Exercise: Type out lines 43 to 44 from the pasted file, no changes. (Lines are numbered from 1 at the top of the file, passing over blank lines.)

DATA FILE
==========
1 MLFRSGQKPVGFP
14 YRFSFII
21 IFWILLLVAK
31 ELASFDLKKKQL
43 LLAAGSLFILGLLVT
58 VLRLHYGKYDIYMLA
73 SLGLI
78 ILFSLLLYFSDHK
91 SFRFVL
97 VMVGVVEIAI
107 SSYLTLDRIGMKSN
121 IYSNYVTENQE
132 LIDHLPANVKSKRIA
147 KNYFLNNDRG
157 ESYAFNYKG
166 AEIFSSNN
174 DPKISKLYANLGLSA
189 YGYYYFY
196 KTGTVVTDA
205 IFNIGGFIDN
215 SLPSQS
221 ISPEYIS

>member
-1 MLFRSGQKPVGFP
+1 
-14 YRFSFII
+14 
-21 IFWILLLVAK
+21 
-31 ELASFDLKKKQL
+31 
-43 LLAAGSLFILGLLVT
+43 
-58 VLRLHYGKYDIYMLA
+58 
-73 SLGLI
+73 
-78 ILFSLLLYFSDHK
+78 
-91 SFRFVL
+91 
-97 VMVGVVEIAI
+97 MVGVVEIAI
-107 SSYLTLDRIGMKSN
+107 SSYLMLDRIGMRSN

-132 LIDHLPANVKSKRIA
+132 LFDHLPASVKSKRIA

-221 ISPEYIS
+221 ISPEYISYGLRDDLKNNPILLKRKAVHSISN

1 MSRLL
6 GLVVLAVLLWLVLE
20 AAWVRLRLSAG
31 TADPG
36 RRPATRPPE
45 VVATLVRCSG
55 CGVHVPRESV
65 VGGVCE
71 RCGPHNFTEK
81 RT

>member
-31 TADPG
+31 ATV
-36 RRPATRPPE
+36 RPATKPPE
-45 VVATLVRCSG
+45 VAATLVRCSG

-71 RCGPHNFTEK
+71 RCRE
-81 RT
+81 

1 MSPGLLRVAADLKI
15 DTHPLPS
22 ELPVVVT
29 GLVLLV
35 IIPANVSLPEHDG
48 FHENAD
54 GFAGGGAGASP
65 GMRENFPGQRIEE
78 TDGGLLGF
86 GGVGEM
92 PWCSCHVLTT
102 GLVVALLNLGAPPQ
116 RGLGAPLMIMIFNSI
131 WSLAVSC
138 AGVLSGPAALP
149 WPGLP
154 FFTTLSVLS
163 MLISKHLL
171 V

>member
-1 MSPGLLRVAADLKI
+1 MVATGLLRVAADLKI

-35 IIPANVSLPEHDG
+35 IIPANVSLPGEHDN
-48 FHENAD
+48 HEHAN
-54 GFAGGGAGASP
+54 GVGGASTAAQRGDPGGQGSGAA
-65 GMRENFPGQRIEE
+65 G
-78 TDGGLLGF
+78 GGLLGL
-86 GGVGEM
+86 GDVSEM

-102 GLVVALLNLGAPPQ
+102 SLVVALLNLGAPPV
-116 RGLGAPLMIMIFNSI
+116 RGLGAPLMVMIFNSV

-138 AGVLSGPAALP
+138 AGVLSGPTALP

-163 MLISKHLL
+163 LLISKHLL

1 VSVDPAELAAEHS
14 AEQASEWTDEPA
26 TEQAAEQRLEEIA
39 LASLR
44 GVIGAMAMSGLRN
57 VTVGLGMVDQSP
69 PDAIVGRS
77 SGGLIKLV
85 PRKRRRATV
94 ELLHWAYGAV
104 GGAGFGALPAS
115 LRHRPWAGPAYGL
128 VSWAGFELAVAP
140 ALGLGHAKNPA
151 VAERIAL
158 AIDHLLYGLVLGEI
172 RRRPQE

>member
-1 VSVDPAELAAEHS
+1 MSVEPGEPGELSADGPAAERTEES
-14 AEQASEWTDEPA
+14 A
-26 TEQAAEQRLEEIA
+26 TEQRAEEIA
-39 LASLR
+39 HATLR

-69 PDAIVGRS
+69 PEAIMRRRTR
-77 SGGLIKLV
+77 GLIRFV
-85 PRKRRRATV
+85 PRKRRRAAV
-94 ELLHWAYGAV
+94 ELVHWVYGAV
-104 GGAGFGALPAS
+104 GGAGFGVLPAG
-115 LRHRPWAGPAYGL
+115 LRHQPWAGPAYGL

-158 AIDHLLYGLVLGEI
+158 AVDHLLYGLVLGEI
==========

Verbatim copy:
+97 MVGVVEIAI
-107 SSYLTLDRIGMKSN